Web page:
She wasn’t safe. Somebody had recognized her. If this Captain McAllister were determined enough, he could find a way, legally or not, to get her fingerprints. The life she’d built so carefully could collapse, like a house carried down the crumbling bluff by a mudslide.
A terrible sound escaped her, a shuddering cry.
I have to run. I can’t be here when he comes looking for me again. I can’t.
She sank down, right there inside the door, her back to it, and let her purse and the books fall. Her breathing was loud in the silent apartment.
What if he meant it? What if she could trust him?
What if she couldn’t?
Nell drew her knees up, hugged herself tight and rocked.
The most insistent voice in her head was the one that whispered, Am I Maddie?
COLIN DIDN’T SLEEP well, and made his morning start early enough to be home in Angel Butte by midafternoon. I-5 south to Salem, then east through the Willamette National Forest to Santiam Pass. Not the easiest or quickest route home, but the most scenic. He didn’t know why he’d bothered, since he wasn’t in the mood for scenery. Every so often, though, he couldn’t help being pulled from his brooding by a glimpse of one or another of the ancient or newer volcanoes, the forests of lush Douglas fir and cedar, the clear waters of the North Santiam River. This pass would have been even more spectacular earlier in the fall. Somewhere he’d read that right here was the highest concentration of snow-capped volcanoes in the lower forty-eight states, and it was easy to believe.
Once he crossed over the pass to the drier eastern side, lodgepole and ponderosa pines replaced the fir and cedar. The six-thousand-foot-plus cone of Black Butte rose on the left, and he was swinging south. Through Bend, and he’d reached the home stretch.
Not once had his cell phone rang, although he’d laid it on the seat next to him and kept glancing at it. Once he even checked to be sure he hadn’t somehow reset it to vibrate without noticing.
It was too soon. He knew it was, but doubt about how he’d handled her and hope were both eating at him. The iPhone had changed from being an irritant to a beacon. He grunted with rueful amusement—there were cops who wouldn’t go to the john without their weapon; he wouldn’t go without his phone.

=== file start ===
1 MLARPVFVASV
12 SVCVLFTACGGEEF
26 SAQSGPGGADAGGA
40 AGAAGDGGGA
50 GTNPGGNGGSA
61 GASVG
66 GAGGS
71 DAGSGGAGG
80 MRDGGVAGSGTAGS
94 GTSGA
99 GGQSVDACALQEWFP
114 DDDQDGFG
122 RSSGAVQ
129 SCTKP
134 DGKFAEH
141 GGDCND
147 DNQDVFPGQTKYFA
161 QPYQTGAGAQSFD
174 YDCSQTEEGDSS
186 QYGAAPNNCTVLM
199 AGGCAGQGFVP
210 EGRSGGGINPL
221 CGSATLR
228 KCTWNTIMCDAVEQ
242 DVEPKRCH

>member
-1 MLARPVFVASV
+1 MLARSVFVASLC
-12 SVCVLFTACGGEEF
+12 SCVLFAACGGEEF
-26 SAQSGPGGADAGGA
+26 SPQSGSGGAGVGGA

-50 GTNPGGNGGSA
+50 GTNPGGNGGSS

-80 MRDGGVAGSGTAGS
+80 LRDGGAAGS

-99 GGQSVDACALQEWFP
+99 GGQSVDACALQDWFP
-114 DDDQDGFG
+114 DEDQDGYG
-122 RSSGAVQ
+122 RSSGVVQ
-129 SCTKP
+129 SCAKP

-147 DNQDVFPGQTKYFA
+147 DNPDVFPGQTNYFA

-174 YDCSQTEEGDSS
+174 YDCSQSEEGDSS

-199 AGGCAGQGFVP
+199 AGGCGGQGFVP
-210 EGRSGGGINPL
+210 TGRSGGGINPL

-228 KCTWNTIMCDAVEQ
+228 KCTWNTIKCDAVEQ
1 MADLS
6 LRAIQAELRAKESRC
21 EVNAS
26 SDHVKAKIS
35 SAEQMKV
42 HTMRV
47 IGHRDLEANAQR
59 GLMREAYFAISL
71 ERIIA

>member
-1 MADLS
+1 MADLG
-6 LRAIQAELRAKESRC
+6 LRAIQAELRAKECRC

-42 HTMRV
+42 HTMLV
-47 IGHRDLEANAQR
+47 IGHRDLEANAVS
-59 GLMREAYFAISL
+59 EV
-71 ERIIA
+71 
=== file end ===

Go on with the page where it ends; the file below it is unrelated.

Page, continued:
Even though he was starved when he reached Angel Butte, he still decided to stop by River Park before going home.
The scene wasn’t quite a replay from a few weeks ago. The heavy yellow equipment had been moved. The contractor had been relieved, Colin knew, for permission to go ahead with the job before weather made it impossible. He could see the bulldozer through the trees and hear the roar. Black smoke rose from a burn pile near the river.
Where the bones had been found, four officers were still combing through the heap of dirt. They were all bundled up against the below-freezing temperature. The pile of mixed dirt and brush was in the process of being shifted inch by inch. At least they were getting somewhere, he saw; he hadn’t come down here in over a week.
Jane Vahalik had a paintbrush in her hand and was gently whisking dirt from an object.
He strolled over. “How’s it going?”
She gave him a nasty look. “I’m freezing my ass off, that’s how it’s going.”
Her trainee radiated alarm at the disrespect his FTO was showing their captain. Colin only grinned, then studied the knob of bone Vahalik had unearthed. “Still finding bones, I see.”
“This is the biggest one in days.” She sighed. “Did you have a good trip?”
“In a way,” he said. “Glad to get over the mountains ahead of the storm they say is moving in.”
Sinking back on her heels, she mumbled something highly profane. Colin sympathized. It was early season yet, but if the forecasts were to be believed this crime scene could well disappear under a foot of snow by tomorrow. The ground was already crunchy; if it froze hard enough, the search would be over for who knew how long. Although recovering the bones was important, at this point they were all more interested in finding something, anything, that might have been buried with the kid. Even scraps of clothing could help with identification.
“Brewer come by today?” he asked.
“Yeah, I saw him not half an hour ago.” Vahalik turned her head and then nodded. “Right over there.”
Duane was coming toward them from where the heavy equipment was working. When he stepped over the sagging yellow crime scene tape, his mood looked as piss-poor as his detective’s. Colin walked to meet him.
“You know what?” Duane took off his gloves and shoved them into the pockets of his parka. He must have had a hat on earlier; his graying hair was spiking every which way. “I’d like to dig up the whole goddamn park! You know there are other bodies buried here. There have to be.”